Conservation

The Architects of Intricate Nests

The Architects of Intricate Nests

By Hal and Laura Mahan

A few years ago one of our customers brought to us a large bald-faced hornet nest that is nicely attached to a large branch, making it convenient for decorative hanging high in a corner of our store. It’s interesting! It draws your attention, just as it would if you noticed it in nature up in the branches of a tree or bush.

A couple of weeks ago our employee Amanda brought in what seemed to be a miniature version of the hornet nest, measuring just a couple of inches across. We looked at it under the microscope, and were fascinated by the deliberate pattern of fibers in its construction. It is amazing to realize that this paper-thin but sturdy structure was made by an insect. What is it made of? What is its purpose? How do insects construct these and other types of nests that we see in the summertime, hanging from porch ceilings or plastered to walls? For us it seems that when you notice an aspect of nature, you start noticing all kinds of things that make you ask more questions. That is the essence of curiosity, and the essence of being a naturalist.

These insects that we call bees, wasps and hornets are fascinating and important creatures. Did you ever think about the fact that bees are “furry” and wasps and hornets are not? The little hairs on bees help them gather pollen, which they use as food, along with nectar from the flowers. Wasps and hornets, on the other hand, are predators. They catch and kill other insects for food.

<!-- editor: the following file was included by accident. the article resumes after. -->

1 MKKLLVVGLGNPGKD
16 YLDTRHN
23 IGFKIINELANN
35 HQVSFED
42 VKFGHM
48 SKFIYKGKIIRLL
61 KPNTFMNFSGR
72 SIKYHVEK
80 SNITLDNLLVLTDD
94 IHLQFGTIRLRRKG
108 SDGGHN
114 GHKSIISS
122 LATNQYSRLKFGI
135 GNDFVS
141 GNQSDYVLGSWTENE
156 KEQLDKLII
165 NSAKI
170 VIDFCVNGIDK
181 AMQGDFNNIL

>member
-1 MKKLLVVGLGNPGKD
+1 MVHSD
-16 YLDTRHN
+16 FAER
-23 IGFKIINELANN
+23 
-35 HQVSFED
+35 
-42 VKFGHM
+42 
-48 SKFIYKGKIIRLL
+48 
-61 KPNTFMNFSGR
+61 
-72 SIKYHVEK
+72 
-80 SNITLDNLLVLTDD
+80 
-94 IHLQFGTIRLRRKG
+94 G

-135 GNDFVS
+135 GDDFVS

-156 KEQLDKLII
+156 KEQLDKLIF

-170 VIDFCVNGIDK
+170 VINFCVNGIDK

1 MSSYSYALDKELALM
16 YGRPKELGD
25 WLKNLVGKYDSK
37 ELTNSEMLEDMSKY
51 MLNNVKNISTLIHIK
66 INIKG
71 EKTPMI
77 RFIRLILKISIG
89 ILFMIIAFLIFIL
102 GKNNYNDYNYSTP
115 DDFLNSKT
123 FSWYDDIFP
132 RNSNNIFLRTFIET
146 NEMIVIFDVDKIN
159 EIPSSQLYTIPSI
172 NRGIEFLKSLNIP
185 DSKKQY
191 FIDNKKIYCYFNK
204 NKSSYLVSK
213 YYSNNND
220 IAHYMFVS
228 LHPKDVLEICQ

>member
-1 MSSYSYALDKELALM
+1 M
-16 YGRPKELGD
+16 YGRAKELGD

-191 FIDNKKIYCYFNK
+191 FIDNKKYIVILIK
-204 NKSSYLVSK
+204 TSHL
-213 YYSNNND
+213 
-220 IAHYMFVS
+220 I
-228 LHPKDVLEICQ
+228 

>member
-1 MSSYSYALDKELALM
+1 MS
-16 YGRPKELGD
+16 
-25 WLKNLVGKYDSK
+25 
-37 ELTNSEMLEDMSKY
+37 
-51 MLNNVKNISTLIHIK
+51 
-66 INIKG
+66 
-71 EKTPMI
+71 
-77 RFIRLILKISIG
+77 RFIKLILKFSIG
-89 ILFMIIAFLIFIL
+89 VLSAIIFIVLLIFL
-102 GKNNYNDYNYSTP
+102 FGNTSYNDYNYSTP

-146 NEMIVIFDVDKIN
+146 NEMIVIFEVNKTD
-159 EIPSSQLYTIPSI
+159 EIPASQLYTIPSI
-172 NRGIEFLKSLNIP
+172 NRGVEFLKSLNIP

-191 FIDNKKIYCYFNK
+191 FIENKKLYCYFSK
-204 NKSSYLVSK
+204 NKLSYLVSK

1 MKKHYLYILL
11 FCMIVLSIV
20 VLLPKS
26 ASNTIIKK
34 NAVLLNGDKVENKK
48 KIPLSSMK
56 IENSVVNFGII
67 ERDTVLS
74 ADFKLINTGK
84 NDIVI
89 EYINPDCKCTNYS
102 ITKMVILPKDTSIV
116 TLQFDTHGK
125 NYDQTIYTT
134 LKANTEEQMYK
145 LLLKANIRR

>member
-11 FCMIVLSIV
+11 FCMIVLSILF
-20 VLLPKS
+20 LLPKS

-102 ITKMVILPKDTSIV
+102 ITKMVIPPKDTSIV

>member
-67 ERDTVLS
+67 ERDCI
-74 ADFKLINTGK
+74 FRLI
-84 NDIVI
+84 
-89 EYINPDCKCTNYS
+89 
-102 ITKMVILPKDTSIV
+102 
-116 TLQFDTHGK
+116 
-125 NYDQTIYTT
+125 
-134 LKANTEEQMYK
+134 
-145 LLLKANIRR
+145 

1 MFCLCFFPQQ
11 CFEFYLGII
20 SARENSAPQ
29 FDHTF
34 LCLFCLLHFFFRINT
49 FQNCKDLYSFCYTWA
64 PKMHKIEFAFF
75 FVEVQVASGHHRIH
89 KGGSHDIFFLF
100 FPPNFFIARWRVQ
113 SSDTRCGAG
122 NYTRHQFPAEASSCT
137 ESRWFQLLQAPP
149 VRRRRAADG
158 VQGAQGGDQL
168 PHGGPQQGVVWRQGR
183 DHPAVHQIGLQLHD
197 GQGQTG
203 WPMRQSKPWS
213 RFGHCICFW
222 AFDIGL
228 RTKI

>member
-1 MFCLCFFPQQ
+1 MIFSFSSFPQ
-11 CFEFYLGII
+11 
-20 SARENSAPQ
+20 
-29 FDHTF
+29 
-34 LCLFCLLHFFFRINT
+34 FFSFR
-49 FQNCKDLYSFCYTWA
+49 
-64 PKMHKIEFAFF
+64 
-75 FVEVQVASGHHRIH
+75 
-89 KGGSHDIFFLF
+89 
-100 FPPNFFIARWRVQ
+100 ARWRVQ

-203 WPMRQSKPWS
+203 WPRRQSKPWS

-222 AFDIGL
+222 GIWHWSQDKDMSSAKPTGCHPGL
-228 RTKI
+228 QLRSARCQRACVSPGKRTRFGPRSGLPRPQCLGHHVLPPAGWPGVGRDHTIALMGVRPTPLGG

Just think about the benefits of these insects. Bees are extremely important pollinators as they travel from flower to flower. Wasps and hornets help keep populations of other insects (including garden pests) under control by eating them.

For the most part, these insects do not bother us if they are left alone. Of course, care must be taken not to disturb active nests, especially for people who are allergic to stings. Yellow jackets tend to nest underground, perhaps in a rodent hole. Other nests are made from wax that the insect secretes (honey bees). Some insects collect mud. Others collect small pieces of wood that they chew up and mix with their own “saliva” to make a kind of paper (yes, our bald-faced hornet!).

The queen bald-faced hornet spends the winter in a crevice or under tree bark. In the spring she emerges and constructs the small beginning of the “nest” that we see in the photograph. She creates a few hexagonal cells, lays an egg in each one, and then creates the round paper covering. The first offspring that hatch then continue to enlarge the nest. Nest makers are killed off by freezing temperatures with just the queens surviving to create new ones next spring, which is how we can collect these impressive vacant structures in the wintertime without being stung.

Laura and Hal Mahan are owners of The Compleat Naturalist, located at 2 Brook Street in the Historic Biltmore Village. To learn more, visit compleatnaturalist.com or call 828.274.5430.

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